Tag Archives: MENSA

I used to be such a tolerant man

When I’m heading back to the depths of Brooklyn each night, a seat on the N train is as a rare as an Alaskan governor at a meeting of MENSA. Given that the N is an express train, and goes particularly quickly by New York standards (by London standards, it’s faster than the speed of light), I’ve been forced to perfect my balance to allow me to do simple things without falling over. Like breathing, for instance.

Of course, when a seat does become available, the frenetic charge towards it by upwards of ten commuters is enough to have the manufacturers of crutches and support bandages rubbing their hands in glee. I’ve been elbowed in the back, (wo)manfully and forcibly held back and generally been pushed around more times than I care to remember.

Sometimes though, just sometimes, a seat frees up right next to you, and even the Carl Lewis’s of the seat grabbing world are powerless to stop you from making it your own. One glorious orange plastic seat, moulded to fit your capacious buttocks, and only marginally harder than an exam in advanced astrophysics. A place to relax, wind down from the excesses of the day, and dream of the roasted chicken and perfectly chilled white wine that awaits at home. A refuge from the high-speed hurtling through the city that constantly threatens to throw you into the lap of that fat guy holding the kebab featuring dubious meat of uncertain origin.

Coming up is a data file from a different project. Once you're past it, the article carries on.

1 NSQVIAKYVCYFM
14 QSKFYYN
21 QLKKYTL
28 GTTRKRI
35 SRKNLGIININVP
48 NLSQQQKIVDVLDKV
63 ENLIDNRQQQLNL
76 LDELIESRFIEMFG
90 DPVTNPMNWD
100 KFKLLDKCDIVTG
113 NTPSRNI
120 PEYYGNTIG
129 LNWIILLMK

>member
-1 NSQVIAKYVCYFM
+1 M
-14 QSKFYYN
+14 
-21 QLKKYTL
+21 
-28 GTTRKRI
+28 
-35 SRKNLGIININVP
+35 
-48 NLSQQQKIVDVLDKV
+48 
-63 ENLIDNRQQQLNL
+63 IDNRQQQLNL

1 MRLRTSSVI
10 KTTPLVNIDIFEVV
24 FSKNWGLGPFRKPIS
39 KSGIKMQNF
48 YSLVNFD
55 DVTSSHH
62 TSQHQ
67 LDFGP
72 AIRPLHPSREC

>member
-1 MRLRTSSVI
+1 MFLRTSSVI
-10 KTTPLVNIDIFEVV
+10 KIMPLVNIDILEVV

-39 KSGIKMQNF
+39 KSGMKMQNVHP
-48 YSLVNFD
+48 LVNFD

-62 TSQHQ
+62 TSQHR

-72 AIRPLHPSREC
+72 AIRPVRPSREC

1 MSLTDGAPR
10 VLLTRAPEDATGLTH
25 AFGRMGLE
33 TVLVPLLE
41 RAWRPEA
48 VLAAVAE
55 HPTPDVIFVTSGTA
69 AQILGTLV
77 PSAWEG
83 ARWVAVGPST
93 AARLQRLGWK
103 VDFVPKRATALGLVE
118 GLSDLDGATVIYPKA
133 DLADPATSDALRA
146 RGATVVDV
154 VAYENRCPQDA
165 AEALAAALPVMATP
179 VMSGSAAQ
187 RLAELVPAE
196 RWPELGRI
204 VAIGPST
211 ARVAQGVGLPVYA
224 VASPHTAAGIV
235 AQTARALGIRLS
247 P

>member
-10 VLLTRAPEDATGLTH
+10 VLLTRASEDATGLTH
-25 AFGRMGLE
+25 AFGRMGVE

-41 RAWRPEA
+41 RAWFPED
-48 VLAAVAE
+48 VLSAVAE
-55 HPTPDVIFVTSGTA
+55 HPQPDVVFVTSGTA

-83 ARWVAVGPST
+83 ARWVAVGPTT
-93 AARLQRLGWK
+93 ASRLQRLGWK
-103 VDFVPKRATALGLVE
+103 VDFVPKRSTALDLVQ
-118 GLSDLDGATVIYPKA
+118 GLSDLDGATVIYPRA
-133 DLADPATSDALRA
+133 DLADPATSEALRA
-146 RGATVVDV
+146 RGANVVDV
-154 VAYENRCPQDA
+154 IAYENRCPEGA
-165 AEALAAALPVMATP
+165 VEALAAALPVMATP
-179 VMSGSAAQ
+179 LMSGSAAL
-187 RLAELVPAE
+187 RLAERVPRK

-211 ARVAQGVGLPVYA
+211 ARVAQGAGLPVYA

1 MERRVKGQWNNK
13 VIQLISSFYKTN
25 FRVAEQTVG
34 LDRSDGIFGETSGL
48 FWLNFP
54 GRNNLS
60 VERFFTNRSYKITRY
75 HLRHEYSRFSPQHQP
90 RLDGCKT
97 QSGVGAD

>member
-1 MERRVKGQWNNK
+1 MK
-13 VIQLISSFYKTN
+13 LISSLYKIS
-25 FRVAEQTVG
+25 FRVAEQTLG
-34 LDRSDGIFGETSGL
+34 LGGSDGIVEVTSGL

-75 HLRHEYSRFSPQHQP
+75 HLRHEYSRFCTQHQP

Yesterday, that seat was all mine.

Needless to say, as soon as I sat down, the Nintendo DS playing numptyteen sat next to me began chewing gum with a ferocity that suggested he’d been informed that the kinetic energy he was producing was being converted to electricity to power the train on its homeward journey. His mouth was open throughout, obviously, making him sound like a cud-munching cow on speed. And we all know what that sounds like.

After five minutes (and a number of furious looks in his direction), I couldn’t stand it any more. Leaving my beautiful seat behind me, I stood up and put myself at the mercy of the train’s violent lurching once more.

I’m sure that the kebab sauce will come off my shirt eventually.